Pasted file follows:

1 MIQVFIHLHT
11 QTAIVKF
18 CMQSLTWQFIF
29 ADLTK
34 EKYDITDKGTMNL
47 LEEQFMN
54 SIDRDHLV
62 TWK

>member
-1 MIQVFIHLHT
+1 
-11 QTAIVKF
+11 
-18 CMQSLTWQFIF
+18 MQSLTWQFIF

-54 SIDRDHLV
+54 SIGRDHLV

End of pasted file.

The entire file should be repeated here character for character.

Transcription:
1 MIQVFIHLHT
11 QTAIVKF
18 CMQSLTWQFIF
29 ADLTK
34 EKYDITDKGTMNL
47 LEEQFMN
54 SIDRDHLV
62 TWK

>member
-1 MIQVFIHLHT
+1 
-11 QTAIVKF
+11 
-18 CMQSLTWQFIF
+18 MQSLTWQFIF

-54 SIDRDHLV
+54 SIGRDHLV